The Bard and the Bay

Shakespeare By the Sea, the annual summer tour of works by the prolific Elizabethan playwright, will debut its 15th season at Point Fermin Park in San Pedro, with stops at parks throughout the South Bay and even Terranea Resort. We checked in with the non-profit’s artistic director, Lisa Coffi, as the company readied to celebrate this milestone year.

You begin your season with four weeks at Point Fermin Park before heading out for a summer-long tour. Tell us about SBTS’ close connection to the South Bay. 

LC: I started the festival in the South Bay because that’s where I was living and where I wanted to do theatre. Why fight my way for hours on the 405 to commute to Los Angeles when there are beautiful venues on the coastline just begging to be utilized? I was looking for something to do with my summer between semesters, and I definitely wanted to avoid commuting to LA. Doing Shakespeare in the summer is what lots of theatre folks do, and there wasn’t a company operating in the South Bay. There were a lot of naysayers and people who thought I was absolutely crazy for wanting to put up Shakespeare in San Pedro. But I did, and I continue to do so.  

Love is in the air with your play selections this season. What made you choose Romeo and Juliet and Two Gentlemen of Verona?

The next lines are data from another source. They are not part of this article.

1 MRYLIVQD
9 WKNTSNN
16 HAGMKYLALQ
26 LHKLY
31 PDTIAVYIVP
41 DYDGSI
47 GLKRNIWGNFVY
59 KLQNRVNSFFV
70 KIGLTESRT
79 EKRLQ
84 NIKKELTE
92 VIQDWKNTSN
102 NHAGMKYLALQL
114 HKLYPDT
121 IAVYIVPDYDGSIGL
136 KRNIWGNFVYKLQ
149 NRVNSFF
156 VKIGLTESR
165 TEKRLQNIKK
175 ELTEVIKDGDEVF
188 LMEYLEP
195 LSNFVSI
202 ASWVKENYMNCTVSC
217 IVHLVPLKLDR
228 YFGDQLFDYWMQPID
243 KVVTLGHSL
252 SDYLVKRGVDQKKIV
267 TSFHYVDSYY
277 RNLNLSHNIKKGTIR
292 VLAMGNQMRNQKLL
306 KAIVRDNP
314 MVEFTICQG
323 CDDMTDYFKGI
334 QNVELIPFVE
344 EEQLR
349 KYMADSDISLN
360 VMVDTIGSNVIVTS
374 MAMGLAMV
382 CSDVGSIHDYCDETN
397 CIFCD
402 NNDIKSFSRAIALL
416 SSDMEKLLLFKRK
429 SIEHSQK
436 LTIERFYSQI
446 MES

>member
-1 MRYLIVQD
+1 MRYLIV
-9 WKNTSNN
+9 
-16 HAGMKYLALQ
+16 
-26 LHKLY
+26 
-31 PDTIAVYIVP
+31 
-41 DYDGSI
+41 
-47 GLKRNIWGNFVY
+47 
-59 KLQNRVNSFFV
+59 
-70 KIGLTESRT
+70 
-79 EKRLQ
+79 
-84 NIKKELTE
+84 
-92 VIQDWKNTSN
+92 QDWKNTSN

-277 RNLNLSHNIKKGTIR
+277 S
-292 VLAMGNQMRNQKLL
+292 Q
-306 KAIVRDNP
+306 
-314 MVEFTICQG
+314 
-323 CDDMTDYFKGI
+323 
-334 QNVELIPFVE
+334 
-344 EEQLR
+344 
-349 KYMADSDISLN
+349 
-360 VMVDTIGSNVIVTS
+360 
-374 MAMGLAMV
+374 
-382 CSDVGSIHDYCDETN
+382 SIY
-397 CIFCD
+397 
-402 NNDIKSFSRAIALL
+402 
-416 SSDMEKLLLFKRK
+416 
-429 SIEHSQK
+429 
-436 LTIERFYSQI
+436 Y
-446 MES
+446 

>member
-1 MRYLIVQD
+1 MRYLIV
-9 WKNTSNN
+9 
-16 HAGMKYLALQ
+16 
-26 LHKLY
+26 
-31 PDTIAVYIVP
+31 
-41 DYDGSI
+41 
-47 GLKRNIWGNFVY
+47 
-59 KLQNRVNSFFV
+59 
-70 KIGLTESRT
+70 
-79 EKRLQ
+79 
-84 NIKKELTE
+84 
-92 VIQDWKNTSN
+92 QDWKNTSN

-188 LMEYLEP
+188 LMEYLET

LC: We chose Romeo and Juliet because I wanted a drama that people weren’t afraid of—meaning the people who book the shows on tour, not our audiences. Those folks aren’t always familiar with Shakespeare, and they shy away from unknown titles, no matter how much I tell them it’ll be a good show. R&J is popular and tells a familiar love story; who wouldn’t like it? I thought the perfect pairing for it was a play that can easily be made into a lighthearted comedy, so I chose Two Gents. They’re both repeats for SBTS, but it’s been long enough that I feel comfortable doing them again. 

Do you have a favorite Shakespeare character?

LC: I don’t, really. I have favorites each season.

Shakespeare’s plays have captured audience imaginations for more than 500 years. How is the Bard relevant to current life and times? 

LC: Funny that, as Shakespeare’s plays have been done again and again, reinterpreted, twisted, but it’s still the same old Shakespeare story lying underneath it all. He tells timeless tales of love, honor, hatred, battles fought and won or lost. Same stories that are being told today, yes?  They’re still relevant.

Do you have a favorite line from Shakespeare?

LC: “It is not in the stars to hold our destiny but in ourselves.” – Julius Caesar